Application of abductive ILP to learning metabolic network inhibition from temporal data
Kakas, Antonis C.
Google Scholar check
MetadataShow full item record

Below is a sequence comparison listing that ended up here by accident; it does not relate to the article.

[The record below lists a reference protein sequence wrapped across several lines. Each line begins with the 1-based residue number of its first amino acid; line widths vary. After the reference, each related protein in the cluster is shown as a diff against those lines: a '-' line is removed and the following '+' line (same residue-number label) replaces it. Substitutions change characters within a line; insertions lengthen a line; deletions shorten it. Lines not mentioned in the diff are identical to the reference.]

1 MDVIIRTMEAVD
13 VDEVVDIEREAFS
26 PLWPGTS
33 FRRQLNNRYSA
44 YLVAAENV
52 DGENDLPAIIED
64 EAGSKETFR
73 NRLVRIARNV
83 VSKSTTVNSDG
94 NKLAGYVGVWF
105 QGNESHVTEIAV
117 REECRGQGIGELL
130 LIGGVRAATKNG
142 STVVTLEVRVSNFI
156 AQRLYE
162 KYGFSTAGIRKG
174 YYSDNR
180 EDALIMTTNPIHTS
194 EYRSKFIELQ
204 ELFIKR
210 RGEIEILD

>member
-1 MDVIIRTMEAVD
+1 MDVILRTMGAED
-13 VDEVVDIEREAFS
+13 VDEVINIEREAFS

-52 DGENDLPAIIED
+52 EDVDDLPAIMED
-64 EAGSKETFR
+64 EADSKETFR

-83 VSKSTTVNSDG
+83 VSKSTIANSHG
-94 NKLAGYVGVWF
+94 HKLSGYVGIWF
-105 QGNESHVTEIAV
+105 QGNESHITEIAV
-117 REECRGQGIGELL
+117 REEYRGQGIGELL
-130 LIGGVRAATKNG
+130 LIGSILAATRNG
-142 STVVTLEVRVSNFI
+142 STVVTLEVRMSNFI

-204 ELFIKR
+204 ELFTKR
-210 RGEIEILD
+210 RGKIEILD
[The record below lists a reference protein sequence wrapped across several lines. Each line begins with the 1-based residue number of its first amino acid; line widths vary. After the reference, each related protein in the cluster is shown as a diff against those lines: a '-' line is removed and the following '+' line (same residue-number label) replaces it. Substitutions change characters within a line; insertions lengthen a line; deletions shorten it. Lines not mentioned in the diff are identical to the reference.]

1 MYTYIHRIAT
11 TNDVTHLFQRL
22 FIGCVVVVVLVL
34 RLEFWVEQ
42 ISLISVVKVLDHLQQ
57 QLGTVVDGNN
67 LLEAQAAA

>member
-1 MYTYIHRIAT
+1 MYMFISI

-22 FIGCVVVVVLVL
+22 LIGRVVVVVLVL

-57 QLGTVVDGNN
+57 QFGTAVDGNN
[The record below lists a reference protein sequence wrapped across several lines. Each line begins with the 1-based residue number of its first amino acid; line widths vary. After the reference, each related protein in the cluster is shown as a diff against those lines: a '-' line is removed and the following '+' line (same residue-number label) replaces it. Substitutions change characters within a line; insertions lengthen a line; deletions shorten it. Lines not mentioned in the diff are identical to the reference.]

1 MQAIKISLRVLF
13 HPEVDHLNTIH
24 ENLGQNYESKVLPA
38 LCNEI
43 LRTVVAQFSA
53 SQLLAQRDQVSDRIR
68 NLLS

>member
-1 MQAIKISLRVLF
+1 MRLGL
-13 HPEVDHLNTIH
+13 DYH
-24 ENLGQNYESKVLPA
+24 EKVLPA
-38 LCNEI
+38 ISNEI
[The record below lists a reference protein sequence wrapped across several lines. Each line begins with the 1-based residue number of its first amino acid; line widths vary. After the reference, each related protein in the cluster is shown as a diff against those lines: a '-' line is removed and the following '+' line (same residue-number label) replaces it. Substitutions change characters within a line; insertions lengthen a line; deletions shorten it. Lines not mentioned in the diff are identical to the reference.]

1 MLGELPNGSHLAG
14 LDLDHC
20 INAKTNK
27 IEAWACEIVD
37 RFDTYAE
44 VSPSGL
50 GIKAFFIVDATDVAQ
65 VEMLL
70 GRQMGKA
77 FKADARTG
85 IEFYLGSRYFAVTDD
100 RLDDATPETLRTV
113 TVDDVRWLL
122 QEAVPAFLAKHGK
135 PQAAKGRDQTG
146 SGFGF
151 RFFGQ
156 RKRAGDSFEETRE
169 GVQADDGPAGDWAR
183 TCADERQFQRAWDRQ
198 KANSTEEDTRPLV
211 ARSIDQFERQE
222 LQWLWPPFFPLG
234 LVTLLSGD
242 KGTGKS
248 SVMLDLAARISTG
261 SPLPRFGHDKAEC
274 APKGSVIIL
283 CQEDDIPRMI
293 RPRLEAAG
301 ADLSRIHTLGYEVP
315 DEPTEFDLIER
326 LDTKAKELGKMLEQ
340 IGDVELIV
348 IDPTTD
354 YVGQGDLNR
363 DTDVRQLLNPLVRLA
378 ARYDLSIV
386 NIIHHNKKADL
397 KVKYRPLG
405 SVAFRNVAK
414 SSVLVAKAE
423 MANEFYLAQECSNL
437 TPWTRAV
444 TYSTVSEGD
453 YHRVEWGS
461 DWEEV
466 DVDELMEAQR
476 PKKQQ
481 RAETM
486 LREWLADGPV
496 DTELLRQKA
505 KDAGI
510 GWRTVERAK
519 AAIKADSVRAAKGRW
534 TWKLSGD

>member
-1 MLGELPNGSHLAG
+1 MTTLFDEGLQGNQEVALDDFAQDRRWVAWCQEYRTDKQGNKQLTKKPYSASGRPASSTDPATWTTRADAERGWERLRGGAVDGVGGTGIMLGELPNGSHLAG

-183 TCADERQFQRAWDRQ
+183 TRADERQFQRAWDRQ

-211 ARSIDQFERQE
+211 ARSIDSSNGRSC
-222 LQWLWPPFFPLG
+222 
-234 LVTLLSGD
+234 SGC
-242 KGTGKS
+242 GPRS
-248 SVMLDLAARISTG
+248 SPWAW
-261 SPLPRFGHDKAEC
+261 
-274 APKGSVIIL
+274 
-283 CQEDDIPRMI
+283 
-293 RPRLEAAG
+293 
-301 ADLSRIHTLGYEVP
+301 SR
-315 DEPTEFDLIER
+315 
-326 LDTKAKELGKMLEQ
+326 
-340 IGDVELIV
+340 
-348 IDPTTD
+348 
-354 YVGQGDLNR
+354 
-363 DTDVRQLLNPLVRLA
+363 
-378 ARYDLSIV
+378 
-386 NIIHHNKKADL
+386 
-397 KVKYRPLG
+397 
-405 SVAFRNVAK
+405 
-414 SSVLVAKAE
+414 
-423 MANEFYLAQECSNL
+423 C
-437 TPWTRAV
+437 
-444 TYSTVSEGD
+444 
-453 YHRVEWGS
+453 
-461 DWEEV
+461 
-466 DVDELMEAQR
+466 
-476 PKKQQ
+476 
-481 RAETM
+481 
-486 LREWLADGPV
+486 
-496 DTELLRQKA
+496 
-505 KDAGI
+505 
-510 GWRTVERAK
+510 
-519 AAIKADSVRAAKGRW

In this paper we use a logic-based representation and a combination of Abduction and Induction to model inhibition in metabolic networks. In general, the integration of abduction and induction is required when the following two conditions hold. Firstly, the given background knowledge is incomplete. Secondly, the problem must require the learning of general rules in the circumstance in which the hypothesis language is disjoint from the observation language. Both these conditions hold in the application considered in this paper. Inhibition is very important from the therapeutic point of view since many substances designed to be used as drugs can have an inhibitory effect on other enzymes. Any system able to predict the inhibitory effect of substances on the metabolic network would therefore be very useful in assessing the potential harmful side-effects of drugs. In modelling the phenomenon of inhibition in metabolic networks, background knowledge is used which describes the network topology and functional classes of inhibitors and enzymes. This background knowledge, which represents the present state of understanding, is incomplete. In order to overcome this incompleteness hypotheses are considered which consist of a mixture of specific inhibitions of enzymes (ground facts) together with general (non-ground) rules which predict classes of enzymes likely to be inhibited by the toxin. The foreground examples are derived from in vivo experiments involving NMR analysis of time-varying metabolite concentrations in rat urine following injections of toxins. The model's performance is evaluated on training and test sets randomly generated from a real metabolic network. It is shown that even in the case where the hypotheses are restricted to be ground, the predictive accuracy increases with the number of training examples and in all cases exceeds the default (majority class). Experimental results also suggest that when sufficient training data is provided, non-ground hypotheses show a better predictive accuracy than ground hypotheses. The model is also evaluated in terms of the biological insight that it provides.